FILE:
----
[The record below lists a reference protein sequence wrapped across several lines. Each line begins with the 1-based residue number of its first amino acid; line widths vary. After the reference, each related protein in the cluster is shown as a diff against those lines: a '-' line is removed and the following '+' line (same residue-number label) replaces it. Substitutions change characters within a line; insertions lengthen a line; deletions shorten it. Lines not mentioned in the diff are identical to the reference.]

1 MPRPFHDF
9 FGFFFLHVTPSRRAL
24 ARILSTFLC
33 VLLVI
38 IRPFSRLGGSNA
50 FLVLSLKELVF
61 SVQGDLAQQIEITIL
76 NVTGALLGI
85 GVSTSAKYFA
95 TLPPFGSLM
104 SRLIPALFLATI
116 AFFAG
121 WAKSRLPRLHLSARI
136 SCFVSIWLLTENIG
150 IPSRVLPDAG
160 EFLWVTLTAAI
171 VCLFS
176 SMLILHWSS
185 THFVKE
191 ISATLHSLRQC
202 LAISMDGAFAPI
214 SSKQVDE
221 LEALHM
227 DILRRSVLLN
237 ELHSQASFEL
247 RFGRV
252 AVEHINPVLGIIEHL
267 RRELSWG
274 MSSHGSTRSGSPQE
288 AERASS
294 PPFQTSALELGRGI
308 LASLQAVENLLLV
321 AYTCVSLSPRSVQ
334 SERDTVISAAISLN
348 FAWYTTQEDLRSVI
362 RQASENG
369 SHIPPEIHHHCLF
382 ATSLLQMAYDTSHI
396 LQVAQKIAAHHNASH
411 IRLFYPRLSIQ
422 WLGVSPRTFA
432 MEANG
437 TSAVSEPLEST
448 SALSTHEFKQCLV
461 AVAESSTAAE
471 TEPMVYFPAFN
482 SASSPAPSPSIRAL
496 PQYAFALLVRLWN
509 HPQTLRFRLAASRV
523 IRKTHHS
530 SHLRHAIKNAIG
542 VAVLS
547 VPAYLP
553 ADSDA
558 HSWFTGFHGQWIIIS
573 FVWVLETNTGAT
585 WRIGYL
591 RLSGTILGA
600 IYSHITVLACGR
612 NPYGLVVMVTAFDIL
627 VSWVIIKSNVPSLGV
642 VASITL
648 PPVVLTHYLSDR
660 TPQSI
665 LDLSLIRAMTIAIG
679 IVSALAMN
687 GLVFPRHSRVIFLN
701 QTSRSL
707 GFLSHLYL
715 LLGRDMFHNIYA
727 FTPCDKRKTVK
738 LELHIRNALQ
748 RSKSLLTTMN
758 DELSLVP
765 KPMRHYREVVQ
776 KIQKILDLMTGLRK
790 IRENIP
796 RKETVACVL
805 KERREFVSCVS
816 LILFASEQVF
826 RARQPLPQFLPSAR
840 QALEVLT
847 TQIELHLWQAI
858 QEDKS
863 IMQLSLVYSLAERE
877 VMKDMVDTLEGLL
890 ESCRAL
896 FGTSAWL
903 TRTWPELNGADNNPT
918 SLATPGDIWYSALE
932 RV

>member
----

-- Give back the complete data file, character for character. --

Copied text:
[The record below lists a reference protein sequence wrapped across several lines. Each line begins with the 1-based residue number of its first amino acid; line widths vary. After the reference, each related protein in the cluster is shown as a diff against those lines: a '-' line is removed and the following '+' line (same residue-number label) replaces it. Substitutions change characters within a line; insertions lengthen a line; deletions shorten it. Lines not mentioned in the diff are identical to the reference.]

1 MPRPFHDF
9 FGFFFLHVTPSRRAL
24 ARILSTFLC
33 VLLVI
38 IRPFSRLGGSNA
50 FLVLSLKELVF
61 SVQGDLAQQIEITIL
76 NVTGALLGI
85 GVSTSAKYFA
95 TLPPFGSLM
104 SRLIPALFLATI
116 AFFAG
121 WAKSRLPRLHLSARI
136 SCFVSIWLLTENIG
150 IPSRVLPDAG
160 EFLWVTLTAAI
171 VCLFS
176 SMLILHWSS
185 THFVKE
191 ISATLHSLRQC
202 LAISMDGAFAPI
214 SSKQVDE
221 LEALHM
227 DILRRSVLLN
237 ELHSQASFEL
247 RFGRV
252 AVEHINPVLGIIEHL
267 RRELSWG
274 MSSHGSTRSGSPQE
288 AERASS
294 PPFQTSALELGRGI
308 LASLQAVENLLLV
321 AYTCVSLSPRSVQ
334 SERDTVISAAISLN
348 FAWYTTQEDLRSVI
362 RQASENG
369 SHIPPEIHHHCLF
382 ATSLLQMAYDTSHI
396 LQVAQKIAAHHNASH
411 IRLFYPRLSIQ
422 WLGVSPRTFA
432 MEANG
437 TSAVSEPLEST
448 SALSTHEFKQCLV
461 AVAESSTAAE
471 TEPMVYFPAFN
482 SASSPAPSPSIRAL
496 PQYAFALLVRLWN
509 HPQTLRFRLAASRV
523 IRKTHHS
530 SHLRHAIKNAIG
542 VAVLS
547 VPAYLP
553 ADSDA
558 HSWFTGFHGQWIIIS
573 FVWVLETNTGAT
585 WRIGYL
591 RLSGTILGA
600 IYSHITVLACGR
612 NPYGLVVMVTAFDIL
627 VSWVIIKSNVPSLGV
642 VASITL
648 PPVVLTHYLSDR
660 TPQSI
665 LDLSLIRAMTIAIG
679 IVSALAMN
687 GLVFPRHSRVIFLN
701 QTSRSL
707 GFLSHLYL
715 LLGRDMFHNIYA
727 FTPCDKRKTVK
738 LELHIRNALQ
748 RSKSLLTTMN
758 DELSLVP
765 KPMRHYREVVQ
776 KIQKILDLMTGLRK
790 IRENIP
796 RKETVACVL
805 KERREFVSCVS
816 LILFASEQVF
826 RARQPLPQFLPSAR
840 QALEVLT
847 TQIELHLWQAI
858 QEDKS
863 IMQLSLVYSLAERE
877 VMKDMVDTLEGLL
890 ESCRAL
896 FGTSAWL
903 TRTWPELNGADNNPT
918 SLATPGDIWYSALE
932 RV

>member